200506, Corporal, 1/4th Royal Berkshire Regiment.
Missing In Action on the 10th October 1917 aged 32.
Alexander was the son of John & Sarah Jane Gregory and was to lose his life in the closing stages of one of the major British offensives, The Third Battle of Ypres, more commonly known as the Battle of Passchendaele.
The offensive had been launched on 31 July 1917 and continued until the fall of Passchendaele village on 6 November. Although it resulted in gains for the Allies it was by no means the breakthrough General Haig intended, and such gains as were made came at great cost in human terms. The area had suffered the heaviest rains it had seen for 30 years and this, combined with intensive shelling from both sides, had turned the ground into a hellish morass.
On the 9th October 1917 the Battalion were located in two trenches called Canopus Trench and Califonia Drive, near a point called Winchester Farm, approximately 2 miles East of Passchendaele. They had been in the Front Line since the 27th September and had been fighting in terrible conditions. The following day the Battalion occupied shell holes near the village of Arbre under extremely trying conditions. It is not know at what point Alexander Gregory was killed but it is believed he may have been the victim of artillery fire.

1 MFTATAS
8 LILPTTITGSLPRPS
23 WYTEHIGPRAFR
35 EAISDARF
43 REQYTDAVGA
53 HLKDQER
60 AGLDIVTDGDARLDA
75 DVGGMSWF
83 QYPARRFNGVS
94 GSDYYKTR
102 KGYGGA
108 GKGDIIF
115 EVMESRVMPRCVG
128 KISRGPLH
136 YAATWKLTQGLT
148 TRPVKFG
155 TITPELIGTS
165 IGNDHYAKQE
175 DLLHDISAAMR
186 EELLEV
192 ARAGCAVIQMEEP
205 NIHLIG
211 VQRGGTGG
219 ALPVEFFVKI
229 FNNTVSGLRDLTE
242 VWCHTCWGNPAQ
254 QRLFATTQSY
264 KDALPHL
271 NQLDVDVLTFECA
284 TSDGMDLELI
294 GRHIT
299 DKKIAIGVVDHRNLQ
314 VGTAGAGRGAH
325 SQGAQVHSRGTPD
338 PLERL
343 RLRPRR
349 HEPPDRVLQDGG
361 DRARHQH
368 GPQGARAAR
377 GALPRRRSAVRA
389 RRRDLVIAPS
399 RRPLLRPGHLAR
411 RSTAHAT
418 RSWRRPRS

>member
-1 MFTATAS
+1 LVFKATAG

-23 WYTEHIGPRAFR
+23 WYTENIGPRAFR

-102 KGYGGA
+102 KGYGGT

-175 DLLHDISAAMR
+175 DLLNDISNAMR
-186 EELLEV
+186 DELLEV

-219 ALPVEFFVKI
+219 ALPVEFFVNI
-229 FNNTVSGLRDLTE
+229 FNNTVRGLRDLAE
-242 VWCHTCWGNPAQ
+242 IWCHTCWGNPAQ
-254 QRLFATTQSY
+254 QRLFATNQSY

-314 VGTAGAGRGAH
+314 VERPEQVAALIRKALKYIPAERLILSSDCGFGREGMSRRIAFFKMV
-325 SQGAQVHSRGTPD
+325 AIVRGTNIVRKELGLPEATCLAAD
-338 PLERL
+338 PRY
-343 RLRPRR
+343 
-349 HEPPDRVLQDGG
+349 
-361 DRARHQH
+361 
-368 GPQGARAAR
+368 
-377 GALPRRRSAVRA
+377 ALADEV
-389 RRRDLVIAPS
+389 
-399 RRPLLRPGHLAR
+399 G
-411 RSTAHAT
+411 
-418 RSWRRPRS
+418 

His body was never been recovered and he has no known grave. His name is recorded on the Tyne Cot Memorial, Zonnebeke, Belgium. (Panel 105/106.)
Medal Entitlement: British War Medal & Victory Medal